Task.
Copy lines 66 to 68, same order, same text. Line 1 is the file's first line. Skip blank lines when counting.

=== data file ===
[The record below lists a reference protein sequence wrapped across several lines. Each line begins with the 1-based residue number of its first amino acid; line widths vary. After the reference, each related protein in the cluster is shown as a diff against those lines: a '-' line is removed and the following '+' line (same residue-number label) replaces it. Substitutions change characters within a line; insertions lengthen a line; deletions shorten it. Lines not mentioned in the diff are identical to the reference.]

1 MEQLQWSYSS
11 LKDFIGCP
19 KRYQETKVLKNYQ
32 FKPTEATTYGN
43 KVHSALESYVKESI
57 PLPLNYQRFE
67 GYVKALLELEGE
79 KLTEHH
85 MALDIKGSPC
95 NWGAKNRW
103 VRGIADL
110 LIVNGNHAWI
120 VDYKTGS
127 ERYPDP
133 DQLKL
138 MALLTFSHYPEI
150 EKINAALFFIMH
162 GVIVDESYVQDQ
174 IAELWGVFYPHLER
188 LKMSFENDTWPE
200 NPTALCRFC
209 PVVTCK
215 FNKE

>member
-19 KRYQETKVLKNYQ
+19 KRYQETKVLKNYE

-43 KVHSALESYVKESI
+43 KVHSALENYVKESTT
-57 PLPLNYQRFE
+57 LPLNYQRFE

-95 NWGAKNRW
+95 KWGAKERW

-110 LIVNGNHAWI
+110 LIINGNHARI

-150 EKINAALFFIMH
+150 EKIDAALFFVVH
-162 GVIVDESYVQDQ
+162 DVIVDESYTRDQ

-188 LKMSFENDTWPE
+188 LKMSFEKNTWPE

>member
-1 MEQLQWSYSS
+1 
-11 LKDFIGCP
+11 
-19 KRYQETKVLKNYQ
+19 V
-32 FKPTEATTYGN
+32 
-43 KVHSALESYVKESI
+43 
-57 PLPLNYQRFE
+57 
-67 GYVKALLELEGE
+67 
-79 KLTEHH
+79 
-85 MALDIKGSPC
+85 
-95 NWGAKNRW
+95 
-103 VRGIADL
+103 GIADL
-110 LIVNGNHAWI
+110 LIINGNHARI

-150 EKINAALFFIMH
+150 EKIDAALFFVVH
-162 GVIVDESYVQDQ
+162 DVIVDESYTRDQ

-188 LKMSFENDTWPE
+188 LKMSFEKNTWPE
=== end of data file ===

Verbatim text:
+110 LIINGNHARI

-150 EKINAALFFIMH
+150 EKIDAALFFVVH